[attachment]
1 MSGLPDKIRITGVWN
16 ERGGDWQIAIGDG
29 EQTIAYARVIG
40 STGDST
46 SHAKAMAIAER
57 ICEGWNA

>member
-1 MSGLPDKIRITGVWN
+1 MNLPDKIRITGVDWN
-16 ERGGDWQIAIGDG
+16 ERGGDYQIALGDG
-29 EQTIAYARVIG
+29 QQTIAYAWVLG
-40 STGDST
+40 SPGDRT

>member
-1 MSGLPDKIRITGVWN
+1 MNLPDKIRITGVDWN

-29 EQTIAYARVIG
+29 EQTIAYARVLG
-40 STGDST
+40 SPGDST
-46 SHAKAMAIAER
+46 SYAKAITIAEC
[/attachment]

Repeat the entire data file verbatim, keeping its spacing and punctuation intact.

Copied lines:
1 MSGLPDKIRITGVWN
16 ERGGDWQIAIGDG
29 EQTIAYARVIG
40 STGDST
46 SHAKAMAIAER
57 ICEGWNA

>member
-1 MSGLPDKIRITGVWN
+1 MNLPDKIRITGVDWN
-16 ERGGDWQIAIGDG
+16 ERGGDYQIALGDG
-29 EQTIAYARVIG
+29 QQTIAYAWVLG
-40 STGDST
+40 SPGDRT

>member
-1 MSGLPDKIRITGVWN
+1 MNLPDKIRITGVDWN

-29 EQTIAYARVIG
+29 EQTIAYARVLG
-40 STGDST
+40 SPGDST
-46 SHAKAMAIAER
+46 SYAKAITIAEC